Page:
Our Universe: Design, Chance or Necessity?

Stunning View of Starburst Galaxy (NASA, Chand...

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In my last post, I admitted my doubts about neo-Darwinian evolution. Evolution is a broad term, specifically my doubts concern the theories of common descent and random mutation plus natural selection as the vehicle for evolutionary development. My reticence stems from the lack of transitional forms found in fossil records, the complexity of the fossil forms found in the Cambrian explosion, the utter lack of scientific evidence for the theory of abiogenesis, and the amount of organisms found at the cellular level that are ‘irreducibly complex’.

But forget the evolution debate for a minute. Over history,while there has been intense debate, even the most conservative theologians usually ‘agree to disagree’ regarding their interpretations of the first few chapters of Genesis. Some believe in a literal six-day creation, others, an old earth and a form of progressive creation, and others believe in evolutionary creationism. I honestly feel free to go wherever the evidence leads. I just think the evidence for Darwinian evolution isn’t as good as we’re led to believe.  But let’s just say I grant the naturalist evolution; for evolution to even take place the universe has to have a staggering amount of ‘fine-tuning’, which points to the existence of God. What do I mean?

First, the term fine-tuning is a neutral term and isn’t necessarily meant to insinuate that there is a fine-tuner. Rather it just means there are certain constants of nature, such as gravity, or the subatomic weak force which are unchanging quantities that have to be extremely precise to have life. The tiniest fraction of variation from their real values results in an early universe that cannot permit life to evolve. To say that life as we know it is balanced on a razor’s edge is a massive understatement. Some examples that philosopher Robin Collins uses to drive this point home are:

  1. If gravity had been stronger or weaker by 1 part in 10 to the 40th power, then life-sustaining stars like the sun could not exist.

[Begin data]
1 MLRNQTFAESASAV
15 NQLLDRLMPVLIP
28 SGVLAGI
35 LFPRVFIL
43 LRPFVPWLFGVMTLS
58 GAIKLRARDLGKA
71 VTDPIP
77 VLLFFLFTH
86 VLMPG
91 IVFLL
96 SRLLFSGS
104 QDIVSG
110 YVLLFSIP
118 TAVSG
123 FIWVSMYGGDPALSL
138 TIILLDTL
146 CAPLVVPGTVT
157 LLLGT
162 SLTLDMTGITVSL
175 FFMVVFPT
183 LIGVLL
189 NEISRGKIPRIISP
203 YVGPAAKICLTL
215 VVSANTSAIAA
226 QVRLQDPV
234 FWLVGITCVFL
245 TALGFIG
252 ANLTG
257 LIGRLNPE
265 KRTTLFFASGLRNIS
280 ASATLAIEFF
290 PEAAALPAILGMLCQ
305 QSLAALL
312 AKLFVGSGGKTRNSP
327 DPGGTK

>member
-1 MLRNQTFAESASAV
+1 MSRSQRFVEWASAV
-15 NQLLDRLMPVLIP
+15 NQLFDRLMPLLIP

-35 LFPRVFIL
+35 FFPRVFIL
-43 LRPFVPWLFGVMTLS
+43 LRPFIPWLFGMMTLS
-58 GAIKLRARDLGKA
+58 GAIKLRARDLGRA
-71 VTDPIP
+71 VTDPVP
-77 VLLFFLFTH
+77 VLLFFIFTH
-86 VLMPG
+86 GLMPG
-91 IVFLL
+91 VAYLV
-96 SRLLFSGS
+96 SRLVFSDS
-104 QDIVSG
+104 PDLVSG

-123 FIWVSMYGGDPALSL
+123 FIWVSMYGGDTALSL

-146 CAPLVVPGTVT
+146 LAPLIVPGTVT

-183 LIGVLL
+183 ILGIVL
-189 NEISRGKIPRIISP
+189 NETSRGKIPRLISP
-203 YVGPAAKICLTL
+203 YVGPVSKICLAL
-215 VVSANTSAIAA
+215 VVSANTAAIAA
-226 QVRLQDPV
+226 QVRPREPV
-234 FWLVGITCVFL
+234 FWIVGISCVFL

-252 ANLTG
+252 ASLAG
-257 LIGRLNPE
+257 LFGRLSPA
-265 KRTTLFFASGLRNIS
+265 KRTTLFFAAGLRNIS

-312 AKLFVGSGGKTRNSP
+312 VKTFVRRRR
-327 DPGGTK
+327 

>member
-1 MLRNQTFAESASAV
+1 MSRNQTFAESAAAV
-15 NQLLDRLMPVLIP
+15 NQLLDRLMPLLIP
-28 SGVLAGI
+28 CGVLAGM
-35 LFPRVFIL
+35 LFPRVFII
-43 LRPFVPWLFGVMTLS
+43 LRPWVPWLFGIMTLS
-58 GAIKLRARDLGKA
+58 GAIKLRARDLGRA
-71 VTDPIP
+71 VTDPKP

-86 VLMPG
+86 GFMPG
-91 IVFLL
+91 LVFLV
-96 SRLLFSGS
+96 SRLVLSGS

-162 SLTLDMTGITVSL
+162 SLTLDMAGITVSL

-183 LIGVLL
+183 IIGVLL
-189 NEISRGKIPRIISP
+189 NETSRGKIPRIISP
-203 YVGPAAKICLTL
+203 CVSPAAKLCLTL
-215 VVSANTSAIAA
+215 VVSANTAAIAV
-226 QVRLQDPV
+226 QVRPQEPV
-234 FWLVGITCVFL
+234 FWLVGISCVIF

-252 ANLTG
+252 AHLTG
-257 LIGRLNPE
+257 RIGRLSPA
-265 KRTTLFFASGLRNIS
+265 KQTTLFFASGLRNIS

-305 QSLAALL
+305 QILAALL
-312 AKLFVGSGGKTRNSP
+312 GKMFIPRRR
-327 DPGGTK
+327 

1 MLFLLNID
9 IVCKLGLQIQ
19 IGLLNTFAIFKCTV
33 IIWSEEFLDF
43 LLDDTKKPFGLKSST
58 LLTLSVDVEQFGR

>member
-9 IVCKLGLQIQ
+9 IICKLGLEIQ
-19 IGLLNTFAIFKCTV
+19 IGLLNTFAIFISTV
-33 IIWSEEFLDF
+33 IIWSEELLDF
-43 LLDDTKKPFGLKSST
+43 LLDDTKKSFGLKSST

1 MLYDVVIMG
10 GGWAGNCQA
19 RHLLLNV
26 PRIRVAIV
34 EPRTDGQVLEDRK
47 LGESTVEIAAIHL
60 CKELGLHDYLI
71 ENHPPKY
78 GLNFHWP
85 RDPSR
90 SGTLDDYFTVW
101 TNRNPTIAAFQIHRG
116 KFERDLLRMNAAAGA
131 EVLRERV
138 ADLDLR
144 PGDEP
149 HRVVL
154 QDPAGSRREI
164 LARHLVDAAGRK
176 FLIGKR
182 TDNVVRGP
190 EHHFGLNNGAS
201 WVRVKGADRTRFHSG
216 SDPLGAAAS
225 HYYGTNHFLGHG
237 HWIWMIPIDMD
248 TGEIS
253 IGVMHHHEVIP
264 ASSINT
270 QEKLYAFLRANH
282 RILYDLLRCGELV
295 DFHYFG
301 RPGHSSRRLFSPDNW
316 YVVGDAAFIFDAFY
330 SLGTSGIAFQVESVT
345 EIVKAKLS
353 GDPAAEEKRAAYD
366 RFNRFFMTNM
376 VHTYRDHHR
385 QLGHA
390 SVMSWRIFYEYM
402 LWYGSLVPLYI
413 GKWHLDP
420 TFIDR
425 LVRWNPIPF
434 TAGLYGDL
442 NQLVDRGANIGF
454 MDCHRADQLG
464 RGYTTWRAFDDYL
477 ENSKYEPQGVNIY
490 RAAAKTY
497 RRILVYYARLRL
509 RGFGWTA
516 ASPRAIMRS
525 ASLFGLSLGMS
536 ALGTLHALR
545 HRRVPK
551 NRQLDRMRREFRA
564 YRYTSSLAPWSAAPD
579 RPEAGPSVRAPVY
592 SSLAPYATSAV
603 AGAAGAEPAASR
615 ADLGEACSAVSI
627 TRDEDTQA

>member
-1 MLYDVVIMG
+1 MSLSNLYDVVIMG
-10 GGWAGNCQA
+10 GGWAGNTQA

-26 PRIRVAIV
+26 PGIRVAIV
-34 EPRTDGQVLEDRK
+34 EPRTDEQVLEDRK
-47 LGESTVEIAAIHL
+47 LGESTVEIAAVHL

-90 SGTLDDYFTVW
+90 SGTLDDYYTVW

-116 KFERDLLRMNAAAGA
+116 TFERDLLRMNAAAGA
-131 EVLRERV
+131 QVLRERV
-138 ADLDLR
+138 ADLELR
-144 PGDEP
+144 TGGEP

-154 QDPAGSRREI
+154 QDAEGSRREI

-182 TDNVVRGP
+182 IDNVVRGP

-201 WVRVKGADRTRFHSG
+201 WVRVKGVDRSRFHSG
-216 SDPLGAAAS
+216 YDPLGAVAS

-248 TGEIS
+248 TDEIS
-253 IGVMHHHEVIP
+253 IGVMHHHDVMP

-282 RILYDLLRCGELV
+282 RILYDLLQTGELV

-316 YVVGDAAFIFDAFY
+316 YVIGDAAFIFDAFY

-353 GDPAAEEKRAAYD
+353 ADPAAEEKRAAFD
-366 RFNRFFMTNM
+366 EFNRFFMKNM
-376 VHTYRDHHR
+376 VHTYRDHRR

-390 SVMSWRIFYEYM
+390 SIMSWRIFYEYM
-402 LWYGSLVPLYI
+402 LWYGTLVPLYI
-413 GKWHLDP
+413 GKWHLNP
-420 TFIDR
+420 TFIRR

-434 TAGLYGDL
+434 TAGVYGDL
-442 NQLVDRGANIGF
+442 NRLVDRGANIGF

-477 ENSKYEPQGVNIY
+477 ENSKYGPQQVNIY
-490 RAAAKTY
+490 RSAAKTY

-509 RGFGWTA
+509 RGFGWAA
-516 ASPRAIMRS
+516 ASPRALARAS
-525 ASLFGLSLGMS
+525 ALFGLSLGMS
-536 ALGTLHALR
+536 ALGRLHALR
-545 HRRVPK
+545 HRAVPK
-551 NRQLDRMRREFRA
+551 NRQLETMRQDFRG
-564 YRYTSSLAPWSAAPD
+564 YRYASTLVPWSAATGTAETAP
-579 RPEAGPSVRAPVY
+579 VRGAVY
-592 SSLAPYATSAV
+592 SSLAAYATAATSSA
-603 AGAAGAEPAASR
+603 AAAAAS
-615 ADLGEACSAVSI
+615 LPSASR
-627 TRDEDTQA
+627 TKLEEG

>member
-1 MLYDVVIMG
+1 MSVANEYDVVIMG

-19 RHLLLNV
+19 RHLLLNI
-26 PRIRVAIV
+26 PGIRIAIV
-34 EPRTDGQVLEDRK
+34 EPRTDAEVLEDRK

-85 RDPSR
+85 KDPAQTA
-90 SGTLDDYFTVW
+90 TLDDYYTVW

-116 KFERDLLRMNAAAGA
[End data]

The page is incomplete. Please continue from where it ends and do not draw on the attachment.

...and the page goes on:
2. If the neutron were not about 1.001 times the mass of the proton, all protons would have decayed into neutrons or all neutrons would have decayed into protons, and thus life would not be possible.
  3. Calculations show that if the strong nuclear force, the force that binds protons and neutrons together in an atom, had been stronger or weaker by as little as 5%, life would be impossible.
  4. If the initial explosion of the big bang had differed in strength by as little as 1 part in 10 to the 60th power, the universe would have either quickly collapsed back on itself, or expanded too rapidly for stars to form.

There’s also arbitrary quantities put into the first conditions of the big bang, such as the amount of entropy in the universe. Sir Roger Penrose, the famous mathematical physicist who has co-authored two books with Stephen Hawking, calculated the odds of the low-entropy state of 1/10^10^123. That’s just inconceivably low odds, and now we’re just piling on. You can see him explain below.

The degree of  this type of precision for some of these examples would be like a blindfolded man choosing a single marked penny in a pile large enough to pay off the United States’ national debt. There are just unfathomable odds against a life permitting universe happening.

So was this universe we observe just a happy accident? Some naturalists say we shouldn’t be shocked that we won some sort of cosmic lottery, because after all, we’re here! Philosopher John Leslie uses an illustration which I think hits the mark. (Pun intended…read on). Say you’re scheduled to be executed by firing squad, and 100 trained marksman are going to perform your execution. You hear the guns go off, but then to your absolute utter surprise you notice that you survived unscathed. You wouldn’t say to yourself, “Of course all the shots missed, otherwise I wouldn’t be here to notice that I’m still alive!” No, you think the thing was some sort of set up; that it was some sort of conspiracy.

Or to go back to the marked penny illustration. Let’s say that the blindfolded person had to find the penny, not just once, but several times in a row, or they’d be shot at gunpoint. If the blindfolded person picked up the ‘life-permitting’ penny at random several times in a row, she’d have to think something was fishy.

Was a life-permitting universe necessary? It’s implausible to think so given the constants are not determined by the laws of nature. Some might say they’ll eventually show themselves to be necessary, that one day there will be a Theory of Everything.  The best candidate so far has been M-theory, but it fails to predict a life-permitting universe.